In the other squares of A2 some wonderful discoveries were made. Two complete vessels, one a jug the other a bowl, were found in situ within a very revealing section of the four room house. Further work was done on unearthing a large stone floor which seems to bridge the four room house with an apparent tripartite building to the north. These are all clear signs that some prestigious occupant resided here. On the whole a more definitive picture of the site’s prominence and construction during the Iron II Age was exposed this year and I was certainly delighted to be a part of the experience. For me, though, one of the highlights of this dig season was the discovery of a tomb upon a section of rolling gradient away to the north of the Tel. I should actually say ‘rediscovery’ as this tomb was evidently looted by grave robbers some 40 odd years ago. We set about digging through some of the debris that the robbers left behind and through some very loose soil at the tomb entrance but aside from a 1970’s cigarette lighter and an angry scorpion we didn’t find anything too incredible. The prospect is truly exciting however and begs further investigation. Evidently to dig out a tomb some very careful and necessary steps need to be taken. One doesn’t simply start burrowing in and hope for the best. I heard many a horror story about whole excavation teams succumbing to the deadly bacteria that reside in the dark dank of ancient resting places. So aside from perhaps getting kitted with the proper dry suits and masks there is the option to rip off the top layer of rock encasing the tomb and go about excavating down as one would any other site. It seems like this is the option Dr. Shai may take. Such talk is all very exciting but will have to wait until next year of course.
My second week on the site was the final week of the dig and so we set about cleaning everything up as best we could and washing loads of pottery. It was truly great to see it all come together at the end. I was able to witness Tel Burna exposed for the first time via some fascinating technological achievement; our final day a team came out with a helicopter drone and shot a series of aerial photos while doing a 360 degree circuit of the site, cool stuff! We also were able to travel to Dr. Shai’s university in Ariel and see the prized collection of special finds from each respective season. This was a wonderful treat to be sure; I especially fell in love with the enormous, imported jugs from Cyprus that date to the Late Bronze Age. I didn’t get to dig in Area B, the clearly Late Bronze area, but some of the cultic artifacts discovered there are truly fascinating and have opened up a great deal of questions.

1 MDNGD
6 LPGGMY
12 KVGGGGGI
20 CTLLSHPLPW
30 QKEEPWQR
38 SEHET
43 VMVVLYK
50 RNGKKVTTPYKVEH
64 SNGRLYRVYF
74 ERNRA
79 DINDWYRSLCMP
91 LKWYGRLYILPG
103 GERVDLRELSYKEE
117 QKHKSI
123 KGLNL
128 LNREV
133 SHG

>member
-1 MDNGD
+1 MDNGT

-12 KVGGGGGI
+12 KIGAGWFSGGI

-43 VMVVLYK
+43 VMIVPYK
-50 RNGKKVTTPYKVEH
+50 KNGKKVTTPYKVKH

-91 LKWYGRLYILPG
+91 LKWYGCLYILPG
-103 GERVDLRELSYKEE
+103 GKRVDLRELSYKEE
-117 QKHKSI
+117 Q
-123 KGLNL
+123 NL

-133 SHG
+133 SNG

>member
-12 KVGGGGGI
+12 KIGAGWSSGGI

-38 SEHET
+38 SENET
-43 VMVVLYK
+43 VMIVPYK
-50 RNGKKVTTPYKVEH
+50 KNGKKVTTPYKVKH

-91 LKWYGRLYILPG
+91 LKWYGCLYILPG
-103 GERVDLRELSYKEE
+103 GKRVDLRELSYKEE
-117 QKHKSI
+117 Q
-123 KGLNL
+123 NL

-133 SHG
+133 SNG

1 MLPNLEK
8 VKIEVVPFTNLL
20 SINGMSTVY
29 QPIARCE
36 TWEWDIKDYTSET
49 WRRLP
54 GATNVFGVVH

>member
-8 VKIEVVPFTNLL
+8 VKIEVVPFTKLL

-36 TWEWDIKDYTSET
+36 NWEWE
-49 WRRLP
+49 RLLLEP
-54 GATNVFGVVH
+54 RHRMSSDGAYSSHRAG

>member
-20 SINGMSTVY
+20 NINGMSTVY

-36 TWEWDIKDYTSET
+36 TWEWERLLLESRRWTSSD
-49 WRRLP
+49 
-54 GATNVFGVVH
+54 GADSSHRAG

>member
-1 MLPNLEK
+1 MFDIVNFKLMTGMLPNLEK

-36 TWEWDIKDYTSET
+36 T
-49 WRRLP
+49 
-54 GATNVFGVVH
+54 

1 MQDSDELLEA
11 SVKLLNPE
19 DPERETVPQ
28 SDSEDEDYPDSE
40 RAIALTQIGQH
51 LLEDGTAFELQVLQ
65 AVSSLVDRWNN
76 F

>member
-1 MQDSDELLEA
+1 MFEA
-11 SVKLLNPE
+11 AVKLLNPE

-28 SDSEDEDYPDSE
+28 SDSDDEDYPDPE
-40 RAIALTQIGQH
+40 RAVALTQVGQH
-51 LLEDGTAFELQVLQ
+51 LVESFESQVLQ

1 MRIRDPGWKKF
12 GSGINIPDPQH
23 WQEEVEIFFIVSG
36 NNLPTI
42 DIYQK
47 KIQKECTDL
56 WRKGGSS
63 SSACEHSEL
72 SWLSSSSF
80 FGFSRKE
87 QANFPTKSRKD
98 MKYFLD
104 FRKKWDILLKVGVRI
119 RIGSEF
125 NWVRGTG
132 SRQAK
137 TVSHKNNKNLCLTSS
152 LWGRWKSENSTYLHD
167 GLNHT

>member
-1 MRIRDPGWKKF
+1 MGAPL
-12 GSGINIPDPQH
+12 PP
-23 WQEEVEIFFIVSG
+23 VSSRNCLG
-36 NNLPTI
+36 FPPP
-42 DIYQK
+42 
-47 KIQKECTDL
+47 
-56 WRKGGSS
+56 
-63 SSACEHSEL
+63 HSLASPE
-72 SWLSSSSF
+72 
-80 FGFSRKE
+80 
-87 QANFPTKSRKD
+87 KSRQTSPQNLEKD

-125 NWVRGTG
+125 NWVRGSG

It seems that the crew at Tel Burna have some big plans for expansion next year and I hope to join them in the mysteries awaiting discovery. My experience on the whole was just amazing and there is so much more to tell that I cannot give justice to in this brief description. I will say, though, that I learnt a great deal from merely being around the staff. I was very thankful for the lectures and some truly fascinating site tours and of course the gourmet food we were served at every meal. Tel Burna 2014 was for me an unforgettable experience and one I hope to relive. I am forever indebted to BAS for making the entire trip possible, without their generous scholarship this would only ever have amounted to a pipe dream. One thing is certain I will never cease promoting such an irreplaceable opportunity and what it meant to spend a sliver of time in a land that bears some of the oldest of the human imprint.
BAS is a nondenominational nonprofit organization dedicated to educating the public about archaeology and the Bible through its bi-monthly magazine, Biblical Archaeology Review, an award-winning website biblicalarchaeology.org, books and multimedia products, and tours and seminars.